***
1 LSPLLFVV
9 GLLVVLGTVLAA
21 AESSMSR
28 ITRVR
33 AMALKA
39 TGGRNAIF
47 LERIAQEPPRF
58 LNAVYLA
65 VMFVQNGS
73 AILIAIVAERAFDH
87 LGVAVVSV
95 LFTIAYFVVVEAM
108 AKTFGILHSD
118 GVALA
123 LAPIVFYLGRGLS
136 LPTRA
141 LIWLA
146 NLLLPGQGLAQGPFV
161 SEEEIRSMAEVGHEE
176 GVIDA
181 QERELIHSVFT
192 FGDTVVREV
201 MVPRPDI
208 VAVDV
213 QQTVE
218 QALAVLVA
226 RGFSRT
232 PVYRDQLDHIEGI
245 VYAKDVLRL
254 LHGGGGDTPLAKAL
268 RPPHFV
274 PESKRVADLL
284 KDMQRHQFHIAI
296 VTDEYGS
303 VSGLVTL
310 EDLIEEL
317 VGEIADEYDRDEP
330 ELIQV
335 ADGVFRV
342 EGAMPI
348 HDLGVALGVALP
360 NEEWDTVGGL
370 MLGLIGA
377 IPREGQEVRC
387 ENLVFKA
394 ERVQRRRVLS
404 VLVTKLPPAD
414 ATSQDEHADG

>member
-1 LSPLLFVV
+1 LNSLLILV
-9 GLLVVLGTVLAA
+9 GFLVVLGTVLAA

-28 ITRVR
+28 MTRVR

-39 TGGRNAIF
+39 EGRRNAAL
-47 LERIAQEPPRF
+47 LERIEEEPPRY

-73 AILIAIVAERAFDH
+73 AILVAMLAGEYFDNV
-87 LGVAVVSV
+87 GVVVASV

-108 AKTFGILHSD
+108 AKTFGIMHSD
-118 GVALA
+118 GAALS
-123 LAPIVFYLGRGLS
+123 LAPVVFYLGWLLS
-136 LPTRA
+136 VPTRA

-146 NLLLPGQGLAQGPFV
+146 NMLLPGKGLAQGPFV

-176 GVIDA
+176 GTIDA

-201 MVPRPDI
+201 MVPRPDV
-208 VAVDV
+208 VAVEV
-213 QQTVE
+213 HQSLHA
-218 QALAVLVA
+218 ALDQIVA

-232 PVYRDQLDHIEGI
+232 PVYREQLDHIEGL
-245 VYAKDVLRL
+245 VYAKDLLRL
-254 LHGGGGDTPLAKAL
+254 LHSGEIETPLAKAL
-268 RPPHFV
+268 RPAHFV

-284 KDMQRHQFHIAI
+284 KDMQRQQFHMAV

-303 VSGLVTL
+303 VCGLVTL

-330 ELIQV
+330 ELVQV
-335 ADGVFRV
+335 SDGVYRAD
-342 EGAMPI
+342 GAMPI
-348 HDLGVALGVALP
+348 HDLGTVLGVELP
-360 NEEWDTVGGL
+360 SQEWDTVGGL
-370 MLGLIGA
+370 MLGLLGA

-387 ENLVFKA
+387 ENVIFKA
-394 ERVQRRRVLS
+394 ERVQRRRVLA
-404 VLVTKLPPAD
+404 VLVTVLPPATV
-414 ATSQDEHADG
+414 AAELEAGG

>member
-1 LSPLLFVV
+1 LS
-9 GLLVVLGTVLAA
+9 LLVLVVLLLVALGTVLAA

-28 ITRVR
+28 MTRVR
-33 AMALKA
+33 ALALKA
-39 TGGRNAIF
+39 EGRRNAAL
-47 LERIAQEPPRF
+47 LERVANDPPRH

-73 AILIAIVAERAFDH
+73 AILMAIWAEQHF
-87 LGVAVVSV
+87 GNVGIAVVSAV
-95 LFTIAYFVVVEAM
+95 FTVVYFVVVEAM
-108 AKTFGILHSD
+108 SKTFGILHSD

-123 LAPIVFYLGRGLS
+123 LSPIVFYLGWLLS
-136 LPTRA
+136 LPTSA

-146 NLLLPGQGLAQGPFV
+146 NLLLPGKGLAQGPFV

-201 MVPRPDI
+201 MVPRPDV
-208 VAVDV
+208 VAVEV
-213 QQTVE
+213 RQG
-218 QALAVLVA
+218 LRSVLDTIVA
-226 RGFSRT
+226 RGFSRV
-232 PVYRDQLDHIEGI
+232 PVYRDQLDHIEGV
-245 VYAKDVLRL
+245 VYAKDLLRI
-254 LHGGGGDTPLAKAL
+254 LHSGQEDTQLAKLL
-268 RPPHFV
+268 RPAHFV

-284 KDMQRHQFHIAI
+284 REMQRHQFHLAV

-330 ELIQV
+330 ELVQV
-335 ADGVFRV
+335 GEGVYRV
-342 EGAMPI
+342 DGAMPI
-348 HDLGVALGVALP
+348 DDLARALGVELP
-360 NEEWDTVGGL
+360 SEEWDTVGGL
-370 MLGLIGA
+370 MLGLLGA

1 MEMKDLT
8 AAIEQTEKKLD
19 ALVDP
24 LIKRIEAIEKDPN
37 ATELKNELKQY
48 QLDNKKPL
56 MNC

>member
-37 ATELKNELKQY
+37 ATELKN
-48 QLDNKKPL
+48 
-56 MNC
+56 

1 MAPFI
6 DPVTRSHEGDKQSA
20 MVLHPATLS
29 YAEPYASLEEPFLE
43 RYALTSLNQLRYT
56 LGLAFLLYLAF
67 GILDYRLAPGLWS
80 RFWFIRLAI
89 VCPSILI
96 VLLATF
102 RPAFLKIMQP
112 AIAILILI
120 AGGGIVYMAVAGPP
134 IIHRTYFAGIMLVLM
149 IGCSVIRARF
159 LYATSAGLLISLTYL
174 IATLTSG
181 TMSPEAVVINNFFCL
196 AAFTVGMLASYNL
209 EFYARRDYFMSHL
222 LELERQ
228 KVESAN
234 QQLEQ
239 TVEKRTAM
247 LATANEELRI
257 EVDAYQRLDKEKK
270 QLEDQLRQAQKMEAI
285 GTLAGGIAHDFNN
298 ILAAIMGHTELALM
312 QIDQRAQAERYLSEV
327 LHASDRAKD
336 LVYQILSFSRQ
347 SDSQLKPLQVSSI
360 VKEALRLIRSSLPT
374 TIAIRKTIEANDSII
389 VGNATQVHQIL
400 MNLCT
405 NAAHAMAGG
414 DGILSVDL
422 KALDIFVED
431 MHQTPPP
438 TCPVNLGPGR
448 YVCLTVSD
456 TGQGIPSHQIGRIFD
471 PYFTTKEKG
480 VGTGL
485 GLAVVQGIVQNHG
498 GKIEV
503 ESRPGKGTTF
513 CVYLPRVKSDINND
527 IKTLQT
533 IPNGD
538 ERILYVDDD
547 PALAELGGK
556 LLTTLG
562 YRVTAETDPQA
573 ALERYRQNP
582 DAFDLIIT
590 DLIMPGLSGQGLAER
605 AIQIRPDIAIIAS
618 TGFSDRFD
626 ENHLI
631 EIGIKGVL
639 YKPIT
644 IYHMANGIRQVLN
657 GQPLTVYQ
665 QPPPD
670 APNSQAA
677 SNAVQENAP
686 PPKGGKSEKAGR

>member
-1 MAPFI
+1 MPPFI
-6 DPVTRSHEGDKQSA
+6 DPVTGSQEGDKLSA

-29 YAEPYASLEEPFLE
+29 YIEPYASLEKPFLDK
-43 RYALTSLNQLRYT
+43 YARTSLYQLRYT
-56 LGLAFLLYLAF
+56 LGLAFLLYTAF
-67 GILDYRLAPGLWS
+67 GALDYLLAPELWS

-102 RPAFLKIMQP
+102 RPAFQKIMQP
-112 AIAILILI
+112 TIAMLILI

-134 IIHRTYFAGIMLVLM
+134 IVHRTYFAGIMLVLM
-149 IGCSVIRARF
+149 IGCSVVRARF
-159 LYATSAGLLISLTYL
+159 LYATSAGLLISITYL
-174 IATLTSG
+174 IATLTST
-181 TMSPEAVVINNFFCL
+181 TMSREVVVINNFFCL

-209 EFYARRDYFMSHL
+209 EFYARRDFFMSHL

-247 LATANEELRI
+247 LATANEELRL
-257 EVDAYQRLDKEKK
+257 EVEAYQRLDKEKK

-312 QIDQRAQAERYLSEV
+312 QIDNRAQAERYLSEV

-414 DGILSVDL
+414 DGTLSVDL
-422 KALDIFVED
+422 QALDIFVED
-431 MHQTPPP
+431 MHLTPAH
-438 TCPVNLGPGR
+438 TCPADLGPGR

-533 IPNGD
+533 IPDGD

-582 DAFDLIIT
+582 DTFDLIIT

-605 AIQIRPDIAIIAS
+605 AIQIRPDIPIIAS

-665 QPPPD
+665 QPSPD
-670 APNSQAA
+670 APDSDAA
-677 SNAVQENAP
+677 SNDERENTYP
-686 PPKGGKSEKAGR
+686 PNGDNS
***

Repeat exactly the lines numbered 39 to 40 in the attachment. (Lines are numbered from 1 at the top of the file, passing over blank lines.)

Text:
335 ADGVFRV
342 EGAMPI